Climate Change, Construction, Emerging Professionals (EP), Homes, Making Buildings Resilient, Resiliency

Event Recap:
Affordable, Storm-Proof Homes for Breezy Point

No Comments Posted on 14 March 2014 by Cecil Scheib

Rendering from Team LARC’s winning R3build design

Matilda Curley lived 95 years and survived Superstorm Sandy’s destruction of her house in Breezy Point. She passed away earlier this year, with her home and many others yet to be rebuilt. But her grandchildren were at Urban Green’s Spring Member Reception, where the finalist projects of the R3build Design Competition were on display. Australian duo Rayne Fouche and Larissa Searle were announced as First Place winners in front of an overflowing crowd. Read more about the winning design in the NY Daily News.

Through R3build, Urban Green’s Emerging Professionals invited students and young designers from around the world to provide template ideas for homes that are resilient, sustainable, and affordable. These ideas will now be freely available for use in Breezy Point and elsewhere.

Watch a video from Rayne and Larissa on their design here.

Building Envelope, Construction, Emerging Professionals (EP)

Green Building Tour Recap
The New School University Center – Exposed!

No Comments Posted on 22 August 2013 by Cecil Scheib

Urban Green hosted a tour of The New School’s University Center, led by Director of Facilities Management, Thomas Whalen, and Senior Design Architect, Jon Cicconi (Skidmore, Owings & Merrill). As a design institution, the school took a unique approach to showing the “bones” of the building. And since it’s still under construction, we got a great look at what’s under building’s skin.

The Center has an exposed design aesthetic throughout. Classrooms will have exposed concrete ceilings – including conduit and paint marks – between their acoustic panels. Interior windows let students view the cafeteria from the lobby and the stairwells from the classrooms. A stairwell pressurization duct, which would normally be hidden from view in a shaft buried in the heart of the building, will be exposed and turned into a brass-clad work of art. And structural support beams are evident throughout.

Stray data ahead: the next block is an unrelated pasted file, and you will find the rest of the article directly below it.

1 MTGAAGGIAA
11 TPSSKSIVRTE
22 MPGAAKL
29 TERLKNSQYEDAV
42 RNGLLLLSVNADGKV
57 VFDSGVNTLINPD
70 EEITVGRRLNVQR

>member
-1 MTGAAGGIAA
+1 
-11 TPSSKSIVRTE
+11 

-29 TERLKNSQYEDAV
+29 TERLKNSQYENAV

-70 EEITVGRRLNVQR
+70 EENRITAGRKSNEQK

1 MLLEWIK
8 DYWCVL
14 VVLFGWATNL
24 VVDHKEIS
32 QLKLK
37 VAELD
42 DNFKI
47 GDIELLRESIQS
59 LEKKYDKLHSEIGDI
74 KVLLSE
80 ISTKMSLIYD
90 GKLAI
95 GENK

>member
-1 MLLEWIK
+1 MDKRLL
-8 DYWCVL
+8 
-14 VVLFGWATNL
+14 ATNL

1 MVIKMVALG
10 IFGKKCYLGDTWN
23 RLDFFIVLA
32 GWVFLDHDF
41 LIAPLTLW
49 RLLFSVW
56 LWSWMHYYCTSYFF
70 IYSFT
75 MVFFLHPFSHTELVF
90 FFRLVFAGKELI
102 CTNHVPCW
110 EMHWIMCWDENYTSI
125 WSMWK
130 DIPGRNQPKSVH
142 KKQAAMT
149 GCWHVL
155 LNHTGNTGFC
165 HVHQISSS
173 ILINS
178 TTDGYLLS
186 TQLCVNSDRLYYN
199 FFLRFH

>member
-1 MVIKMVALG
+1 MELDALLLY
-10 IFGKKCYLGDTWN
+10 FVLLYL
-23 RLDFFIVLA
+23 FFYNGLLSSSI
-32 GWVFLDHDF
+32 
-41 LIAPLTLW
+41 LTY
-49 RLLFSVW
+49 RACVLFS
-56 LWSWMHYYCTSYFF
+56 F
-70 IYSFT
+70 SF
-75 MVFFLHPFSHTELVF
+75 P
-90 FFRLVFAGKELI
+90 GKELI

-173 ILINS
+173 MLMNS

Thomas Whalen explained some of the construction challenges faced by the project. For example, LED light fixtures will be used throughout. But due to long lead times, the entire building – even the currently occupied residential portion – uses fluorescent fixtures, all of which will have to be replaced when the prodigal LEDs arrive. I’d suggest contacting Thomas around January for a great deal on some secondhand fluorescent lighting fixtures!

Aiming for LEED Gold, the building will have many green features besides LED lighting. Tour participants stared in awe at the 14 ice storage tanks in the basement, which allow the building to run its cooling plant at night, making ice when electrical rates are cheap. During the day, the electrical cooling plant can be turned off and the building can be cooled using the ice. This saves on expensive daytime electricity, and can help the overloaded NYC grid survive summers. Gas-fired cogeneration at the top of the building will provide electricity and domestic hot water. And, we were told that lighting in dorm corridors, normally on 24 hours a day at most schools, will be bi-level and dimmed at night. That can add up to major savings over 365 days of the year.

Thanks to The New School, SOM, and Urban Green’s Emerging Professionals for hosting the tour.

 

Emerging Professionals (EP)

What My EP Experience Means to Me

No Comments Posted on 17 April 2013 by Nicole McGlinn

I first discovered and joined Urban Green Council’s Emerging Professionals about three years ago when I first moved to the city. I was looking for a job in the architecture industry and wanted to meet like-minded people and share my passion for sustainable design. I felt welcomed into a tight-knit group from my very first meeting and have continued to gain valuable personal and professional relationships ever since this time. I became more and more involved with the group, volunteering to help organize events and making connections with an ever broader group of professionals. The relationships I made quickly introduced me to my current position, architect at Kohn Pedersen Fox, which has afforded me incredible experiences over the last three years.

Continuing to be involved with the Emerging Professionals has led to many leadership opportunities throughout the years. I served as an EP co-chair for one year, learning to engage a broad group of people in new and exciting ways. I moderated a successful panel discussion, Sustainability from the Bottom Up, which gathered industry leaders to to share their insider perspectives and forecasts for the future of green building. It was a great opportunity to interact with more experienced sustainability pros in a very tangible and meaningful way. Most recently, I was elected to the Urban Green Council Board of Directors, serving as the Emerging Professional representative and working to influence the future of the organization and its influence within the industry and city as a whole.